â€œAsk the authorâ€ with Stephen Wermiel and Seth Stern
On October 7, SCOTUSblog hosted a "live-chat" with Stephen Wermiel and Seth Stern, the authors of Justice Brennan: Liberal Champion. Here, the authors kindly agreed to answer a series of follow-up questions for our readers.
Q. In writing this book, you had unprecedented access to Justice Brennan and, after he died, to his papers. Stephen, in particular, was granted a number of interviews with Brennan, and became intimately familiar with his work and with his relationships with the other Justices. Why do you think Justice Brennan granted you this level of access?
STEVE: As a careful reporter at the time, I started slowly with the access. I interviewed him but only gradually pushed to see his papers and files. The initial access he granted me was, I believe, because he wanted his story told after 30 years on the Court. He was thinking about his legacy at age 80. Over time he came to trust that I could use his papers and files responsibly and, I think, believed this kind of access would produce a better, more accurate biography that both captured the importance of his role and portrayed the working of the Court accurately.
Q. Stephen, when you began interviewing Justice Brennan, he had already become a legend on the Supreme Court. What was most surprising or interesting to you when you met and came to know the man behind the legend?
STEVE: There are several different answers. First, I got to see and experience his legendary warmth and unassuming personality; one might not have believed the extent to which these existed without experiencing them first hand. Second, even as he turned 80, I got to see a truly impressive mind at work. Third, when I first started interviewing him, his memory was still very sharp; it faded some during the years I spent with him, but it was remarkable to see the amount of detail about cases, about the world that he retained. Fourth, I was perhaps most surprised by the genuine affection he had for his colleagues; it was hard for me to imagine that you could disagree so sharply and so often with William Rehnquist, a man who embodied the opposite approach on just about every issue, and yet like and admire him as a colleague as much as Brennan did.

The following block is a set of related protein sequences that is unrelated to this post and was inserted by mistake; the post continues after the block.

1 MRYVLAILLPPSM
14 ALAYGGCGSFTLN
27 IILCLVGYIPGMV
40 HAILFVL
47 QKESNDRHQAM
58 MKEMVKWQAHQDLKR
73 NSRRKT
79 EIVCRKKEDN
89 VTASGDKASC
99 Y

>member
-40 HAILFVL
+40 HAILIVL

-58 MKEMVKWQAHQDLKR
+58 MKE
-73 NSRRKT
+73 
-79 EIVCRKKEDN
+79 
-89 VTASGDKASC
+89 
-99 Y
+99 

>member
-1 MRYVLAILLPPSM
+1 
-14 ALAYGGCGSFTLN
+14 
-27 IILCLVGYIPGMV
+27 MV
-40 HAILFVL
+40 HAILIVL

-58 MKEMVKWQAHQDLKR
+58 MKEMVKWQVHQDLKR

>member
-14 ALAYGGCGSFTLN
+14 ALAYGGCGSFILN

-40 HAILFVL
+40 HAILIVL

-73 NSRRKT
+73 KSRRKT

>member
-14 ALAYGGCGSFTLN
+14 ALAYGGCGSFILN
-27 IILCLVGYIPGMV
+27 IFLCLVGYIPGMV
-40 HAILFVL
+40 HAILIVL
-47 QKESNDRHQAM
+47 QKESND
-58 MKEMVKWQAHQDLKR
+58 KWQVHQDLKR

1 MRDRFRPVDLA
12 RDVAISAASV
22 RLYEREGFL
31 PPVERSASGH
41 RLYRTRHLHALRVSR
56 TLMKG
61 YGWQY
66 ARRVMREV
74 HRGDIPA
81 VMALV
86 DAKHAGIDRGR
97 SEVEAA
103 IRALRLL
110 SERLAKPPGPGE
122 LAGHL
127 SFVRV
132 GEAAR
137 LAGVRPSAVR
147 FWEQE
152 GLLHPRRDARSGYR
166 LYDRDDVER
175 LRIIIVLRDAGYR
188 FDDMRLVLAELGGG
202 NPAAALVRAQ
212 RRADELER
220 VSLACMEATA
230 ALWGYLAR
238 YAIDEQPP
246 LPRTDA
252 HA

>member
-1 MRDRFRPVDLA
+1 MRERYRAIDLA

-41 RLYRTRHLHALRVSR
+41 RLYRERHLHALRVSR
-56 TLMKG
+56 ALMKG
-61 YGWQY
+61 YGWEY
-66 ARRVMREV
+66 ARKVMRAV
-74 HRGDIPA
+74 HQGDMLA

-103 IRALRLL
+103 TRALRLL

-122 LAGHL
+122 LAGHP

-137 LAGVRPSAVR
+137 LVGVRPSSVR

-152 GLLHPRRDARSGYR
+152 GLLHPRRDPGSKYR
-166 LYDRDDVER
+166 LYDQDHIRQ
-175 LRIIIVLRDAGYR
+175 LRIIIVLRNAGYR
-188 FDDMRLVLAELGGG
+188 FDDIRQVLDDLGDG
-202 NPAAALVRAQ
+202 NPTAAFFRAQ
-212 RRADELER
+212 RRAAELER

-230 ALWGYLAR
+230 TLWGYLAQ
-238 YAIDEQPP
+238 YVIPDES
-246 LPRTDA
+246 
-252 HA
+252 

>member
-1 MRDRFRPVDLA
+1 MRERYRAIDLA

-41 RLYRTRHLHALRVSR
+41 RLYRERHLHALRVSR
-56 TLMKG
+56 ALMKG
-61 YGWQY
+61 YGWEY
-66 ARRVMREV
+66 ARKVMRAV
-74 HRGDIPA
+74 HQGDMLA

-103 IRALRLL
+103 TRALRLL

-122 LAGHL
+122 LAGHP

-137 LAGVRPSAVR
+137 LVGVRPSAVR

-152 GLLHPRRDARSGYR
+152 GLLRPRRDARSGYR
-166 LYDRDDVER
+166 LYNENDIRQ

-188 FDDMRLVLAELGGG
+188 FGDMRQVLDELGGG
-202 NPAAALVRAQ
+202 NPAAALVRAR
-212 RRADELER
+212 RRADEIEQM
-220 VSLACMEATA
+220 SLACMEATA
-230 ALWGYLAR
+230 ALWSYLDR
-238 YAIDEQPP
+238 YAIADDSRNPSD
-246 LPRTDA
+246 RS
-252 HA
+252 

Q. After Justice Brennan passed away, you had exclusive access to his papers. What was the most surprising thing you came across as you reviewed them?
STEVE: Not a very exciting answer, I'm afraid: while he was alive and after he died, I was consistently struck by how much the Court did its work in a thoughtful, rational, process, exchanging written drafts and memos until as much rewriting had been done as was likely or possible.
Q. In the book, you suggest that Justice Brennan may have felt betrayed, following the publication of The Brethren and a number of leaks in the post-Watergate era, by the press and some of his clerks and fellow Justices. Can your book be seen, in a way, as a response to that point in Justice Brennan's life?
SETH: Brennan certainly took exception to the way The Brethren portrayed the Court as a political institution with Justices rather than legislators roaming the corridors trading votes. The Brethren also made it seem like every strong dissent was evidence of personal animosity. This is not the way the place works. The bulk of what they do is in writing and involves memos negotiating very specific and nuanced language. It really is not vote trading. And there surely are private likes and dislikes, but they have to get along, they have to sit back down at the table again tomorrow.
Q. Did you feel, in writing the biography, that you had to respond to the charges made by that book and those articles?
STEVE: I didn't feel that we had to respond, but we were trying to portray the Court accurately as best we could, and when that differed from popular accounts, it was important to say so.
Q. Do you think, that by granting you such broad access to his record, Justice Brennan was attempting to "set the record straight"?
SETH: Brennan began cooperating with Steve in 1986, the year he turned 80 and celebrated his 30th anniversary on the Court. He certainly had started thinking of his legacy and viewed this project as a way of shaping how people viewed his tenure. Brennan had secretly assisted law professor Bernard Schwartz on his biography of Earl Warren, Super Chief. Brennan provided him access to term histories from the period when Warren was chief justice and case files not yet open to the public. But Brennan was disappointed with the result, which he thought was too dense for a general audience. That's part of the reason he cooperated with Steve, a journalist-lawyer, who he hoped could make his biography more accessible to the public.